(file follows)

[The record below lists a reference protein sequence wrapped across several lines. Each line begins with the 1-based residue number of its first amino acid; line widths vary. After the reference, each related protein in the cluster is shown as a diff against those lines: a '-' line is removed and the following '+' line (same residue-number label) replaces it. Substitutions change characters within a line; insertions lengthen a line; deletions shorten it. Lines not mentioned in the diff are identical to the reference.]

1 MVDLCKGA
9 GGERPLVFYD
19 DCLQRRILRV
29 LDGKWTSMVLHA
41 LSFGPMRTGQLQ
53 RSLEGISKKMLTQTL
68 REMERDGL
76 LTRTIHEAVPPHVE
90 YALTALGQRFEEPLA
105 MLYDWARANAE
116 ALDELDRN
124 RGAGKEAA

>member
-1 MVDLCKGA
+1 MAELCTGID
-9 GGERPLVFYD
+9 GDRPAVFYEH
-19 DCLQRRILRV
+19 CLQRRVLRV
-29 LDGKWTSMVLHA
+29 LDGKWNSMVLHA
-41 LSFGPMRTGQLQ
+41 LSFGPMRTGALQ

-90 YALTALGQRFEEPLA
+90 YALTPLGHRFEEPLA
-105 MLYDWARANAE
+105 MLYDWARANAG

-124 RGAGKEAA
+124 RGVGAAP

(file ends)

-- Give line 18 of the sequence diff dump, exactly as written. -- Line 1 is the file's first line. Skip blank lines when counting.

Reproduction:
+9 GDRPAVFYEH